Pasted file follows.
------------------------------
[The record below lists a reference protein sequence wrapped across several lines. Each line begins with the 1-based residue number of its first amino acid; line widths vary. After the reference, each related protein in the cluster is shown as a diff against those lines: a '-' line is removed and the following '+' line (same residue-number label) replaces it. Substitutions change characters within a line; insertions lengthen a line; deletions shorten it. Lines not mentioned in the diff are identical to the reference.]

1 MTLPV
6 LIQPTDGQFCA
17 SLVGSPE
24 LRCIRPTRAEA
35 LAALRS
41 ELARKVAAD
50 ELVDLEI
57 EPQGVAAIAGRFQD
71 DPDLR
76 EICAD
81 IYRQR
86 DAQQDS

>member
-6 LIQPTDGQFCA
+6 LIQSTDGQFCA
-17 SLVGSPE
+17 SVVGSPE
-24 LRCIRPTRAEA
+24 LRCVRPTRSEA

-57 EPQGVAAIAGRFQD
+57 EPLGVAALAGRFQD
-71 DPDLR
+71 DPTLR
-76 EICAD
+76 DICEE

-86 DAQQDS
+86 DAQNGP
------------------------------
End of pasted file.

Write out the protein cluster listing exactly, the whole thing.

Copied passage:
[The record below lists a reference protein sequence wrapped across several lines. Each line begins with the 1-based residue number of its first amino acid; line widths vary. After the reference, each related protein in the cluster is shown as a diff against those lines: a '-' line is removed and the following '+' line (same residue-number label) replaces it. Substitutions change characters within a line; insertions lengthen a line; deletions shorten it. Lines not mentioned in the diff are identical to the reference.]

1 MTLPV
6 LIQPTDGQFCA
17 SLVGSPE
24 LRCIRPTRAEA
35 LAALRS
41 ELARKVAAD
50 ELVDLEI
57 EPQGVAAIAGRFQD
71 DPDLR
76 EICAD
81 IYRQR
86 DAQQDS

>member
-6 LIQPTDGQFCA
+6 LIQSTDGQFCA
-17 SLVGSPE
+17 SVVGSPE
-24 LRCIRPTRAEA
+24 LRCVRPTRSEA

-57 EPQGVAAIAGRFQD
+57 EPLGVAALAGRFQD
-71 DPDLR
+71 DPTLR
-76 EICAD
+76 DICEE

-86 DAQQDS
+86 DAQNGP